Inspired by a brunch I had somewhere in North Melbourne, but the recipe is mine

4 pieces round lamb bone chops – it has to be something with a bit of bone in it
8 tomatoes, chopped
2 carrots, diced small
1 red onion, chopped
5-7 cloves garlic, chopped
1.5 tablesp tomato paste
1 tablesp balsamic vinegar
1/2 teasp cumin seeds
3 bay leaves
1/2 teasp black pepper
Salt and sugar to taste

A pressure cooker

  1. Brown onion and garlic in some oil. Add the cumin seeds.
  2. While while that’s browning, chop the carrots. Then add the carrots.
  3. Same for the tomato – while the carrot browns, chop the tomato. Then add the tomato and a little salt.
  4. Mix it around and then close the pressure cooker lid. Pressure cook on high for around 15 to 20 minutes.
  5. Clean the excess fat off the lamb. Open the pressure cooker (quick release), then add the lamb, tomato paste, black pepper, balsamic vinegar, and bay leaves.
  6. Close the pressure cooker, and cook on high for around an hour.
  7. Open the pressure cooker (quick release), then boil off the excess water until the sauce thickens. Taste and adjust the salt and sugar as needed.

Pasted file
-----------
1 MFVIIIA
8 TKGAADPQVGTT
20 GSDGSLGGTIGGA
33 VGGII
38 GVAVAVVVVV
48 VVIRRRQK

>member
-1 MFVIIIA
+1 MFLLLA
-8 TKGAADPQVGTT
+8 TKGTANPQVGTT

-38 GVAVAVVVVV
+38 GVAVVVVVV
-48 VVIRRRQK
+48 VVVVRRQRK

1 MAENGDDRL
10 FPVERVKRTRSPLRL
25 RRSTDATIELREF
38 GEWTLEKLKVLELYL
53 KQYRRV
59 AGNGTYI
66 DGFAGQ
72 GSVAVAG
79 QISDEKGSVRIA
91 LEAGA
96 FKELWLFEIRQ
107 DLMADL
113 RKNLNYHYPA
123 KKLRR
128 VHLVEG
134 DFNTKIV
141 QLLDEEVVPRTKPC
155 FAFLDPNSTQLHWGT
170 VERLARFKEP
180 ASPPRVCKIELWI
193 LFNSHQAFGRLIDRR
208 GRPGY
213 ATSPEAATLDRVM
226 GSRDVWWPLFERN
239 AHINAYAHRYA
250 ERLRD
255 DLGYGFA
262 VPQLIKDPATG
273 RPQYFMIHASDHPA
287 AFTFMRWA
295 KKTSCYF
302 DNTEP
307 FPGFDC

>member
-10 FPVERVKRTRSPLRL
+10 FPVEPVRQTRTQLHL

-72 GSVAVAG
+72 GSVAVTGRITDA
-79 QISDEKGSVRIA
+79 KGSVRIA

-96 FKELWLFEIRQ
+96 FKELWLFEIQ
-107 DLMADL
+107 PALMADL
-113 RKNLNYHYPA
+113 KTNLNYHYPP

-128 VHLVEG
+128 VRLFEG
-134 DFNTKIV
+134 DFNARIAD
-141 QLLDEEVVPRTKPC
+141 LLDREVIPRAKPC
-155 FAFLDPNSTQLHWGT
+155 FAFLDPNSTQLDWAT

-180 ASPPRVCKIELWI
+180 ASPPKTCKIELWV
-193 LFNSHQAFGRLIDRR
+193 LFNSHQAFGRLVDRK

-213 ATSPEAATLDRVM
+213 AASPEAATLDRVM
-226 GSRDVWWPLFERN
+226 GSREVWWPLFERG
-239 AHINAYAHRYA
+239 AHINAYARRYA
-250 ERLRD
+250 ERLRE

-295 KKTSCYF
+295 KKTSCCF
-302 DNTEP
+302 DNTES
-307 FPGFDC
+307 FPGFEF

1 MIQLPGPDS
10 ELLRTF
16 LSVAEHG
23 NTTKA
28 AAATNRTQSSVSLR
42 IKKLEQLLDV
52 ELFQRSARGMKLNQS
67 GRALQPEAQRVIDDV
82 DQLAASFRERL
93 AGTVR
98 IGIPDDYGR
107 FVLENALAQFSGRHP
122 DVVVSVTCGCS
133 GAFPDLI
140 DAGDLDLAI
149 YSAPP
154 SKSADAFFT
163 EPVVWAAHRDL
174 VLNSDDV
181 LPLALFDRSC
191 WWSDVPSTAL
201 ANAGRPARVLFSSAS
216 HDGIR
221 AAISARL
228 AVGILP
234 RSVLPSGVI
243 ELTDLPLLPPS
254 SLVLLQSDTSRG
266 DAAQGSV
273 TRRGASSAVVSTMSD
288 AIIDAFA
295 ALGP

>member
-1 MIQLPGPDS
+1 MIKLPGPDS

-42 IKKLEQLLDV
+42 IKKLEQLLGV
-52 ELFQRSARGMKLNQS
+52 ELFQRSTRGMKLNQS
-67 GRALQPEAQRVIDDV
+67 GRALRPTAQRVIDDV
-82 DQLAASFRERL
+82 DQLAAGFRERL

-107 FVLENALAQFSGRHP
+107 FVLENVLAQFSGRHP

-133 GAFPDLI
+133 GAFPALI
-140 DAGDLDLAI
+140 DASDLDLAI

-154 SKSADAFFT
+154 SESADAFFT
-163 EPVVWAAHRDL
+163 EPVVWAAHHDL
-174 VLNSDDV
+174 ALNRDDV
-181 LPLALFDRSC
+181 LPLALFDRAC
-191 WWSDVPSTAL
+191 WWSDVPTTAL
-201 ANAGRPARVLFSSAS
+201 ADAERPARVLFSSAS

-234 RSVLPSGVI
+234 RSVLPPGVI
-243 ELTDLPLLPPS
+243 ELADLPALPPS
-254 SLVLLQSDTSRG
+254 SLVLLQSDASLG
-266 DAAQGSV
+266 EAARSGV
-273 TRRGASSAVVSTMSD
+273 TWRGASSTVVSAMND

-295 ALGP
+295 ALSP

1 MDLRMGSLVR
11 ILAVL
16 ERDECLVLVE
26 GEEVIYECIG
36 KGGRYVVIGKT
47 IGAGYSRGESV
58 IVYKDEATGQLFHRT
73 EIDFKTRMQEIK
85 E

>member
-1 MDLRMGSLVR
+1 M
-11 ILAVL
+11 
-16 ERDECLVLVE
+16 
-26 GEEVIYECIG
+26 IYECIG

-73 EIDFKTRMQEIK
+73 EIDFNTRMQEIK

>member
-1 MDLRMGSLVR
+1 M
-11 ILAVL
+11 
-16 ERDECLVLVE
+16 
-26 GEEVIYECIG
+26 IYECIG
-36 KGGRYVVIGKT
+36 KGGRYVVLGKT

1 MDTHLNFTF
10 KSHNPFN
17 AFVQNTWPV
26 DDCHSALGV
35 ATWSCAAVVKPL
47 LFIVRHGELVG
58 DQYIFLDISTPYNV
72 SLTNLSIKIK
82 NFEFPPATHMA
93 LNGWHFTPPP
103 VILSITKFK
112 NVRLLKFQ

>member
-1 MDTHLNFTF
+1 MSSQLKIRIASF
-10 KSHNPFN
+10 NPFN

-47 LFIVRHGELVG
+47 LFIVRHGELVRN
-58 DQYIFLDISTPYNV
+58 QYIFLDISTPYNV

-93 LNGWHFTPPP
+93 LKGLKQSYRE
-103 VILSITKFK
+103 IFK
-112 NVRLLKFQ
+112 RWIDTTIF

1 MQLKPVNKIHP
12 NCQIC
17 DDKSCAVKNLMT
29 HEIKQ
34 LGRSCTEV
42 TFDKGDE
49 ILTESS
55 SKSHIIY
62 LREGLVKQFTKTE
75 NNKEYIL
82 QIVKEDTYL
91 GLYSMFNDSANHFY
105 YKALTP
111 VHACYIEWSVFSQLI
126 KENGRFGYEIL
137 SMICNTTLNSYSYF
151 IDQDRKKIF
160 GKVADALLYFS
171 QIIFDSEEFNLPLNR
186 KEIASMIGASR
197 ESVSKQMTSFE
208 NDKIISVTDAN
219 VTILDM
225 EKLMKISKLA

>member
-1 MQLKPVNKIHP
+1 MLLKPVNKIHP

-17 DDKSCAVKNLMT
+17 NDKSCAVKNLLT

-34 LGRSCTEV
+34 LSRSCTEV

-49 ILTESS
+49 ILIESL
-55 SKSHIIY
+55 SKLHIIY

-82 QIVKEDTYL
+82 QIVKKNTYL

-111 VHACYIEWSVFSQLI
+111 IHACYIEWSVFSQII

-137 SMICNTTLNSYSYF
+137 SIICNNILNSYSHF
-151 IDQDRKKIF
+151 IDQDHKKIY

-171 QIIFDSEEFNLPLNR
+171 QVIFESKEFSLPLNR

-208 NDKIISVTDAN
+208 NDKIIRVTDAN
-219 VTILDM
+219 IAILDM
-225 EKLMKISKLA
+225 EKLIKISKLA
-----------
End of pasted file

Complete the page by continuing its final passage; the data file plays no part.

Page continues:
8. Serve over some small size pasta 🙂

Whoa, Tagine

Yea so I didn’t make a tagine. Your expectations of me are far too high. Bigfoot made tagine.

I said I wanted to record everything so we could make it again. Response: nod nod, yes yes Lea, don’t worry.

Hello lonely potato Yum yum corianderEverything is browning Mmm uncooked meat

The problem is that he is a more natural cook than I am, so what that means is that he chucks in lots of things until it tastes right, then remembers how it tastes, but forgets what he put in or how much.

Don't overfill and make sure you have enough water Yes, we overfilled Smells good. Tastes...like water Getting there I suppose

GAH.

The lid is slightly open because it bumped up and down scarily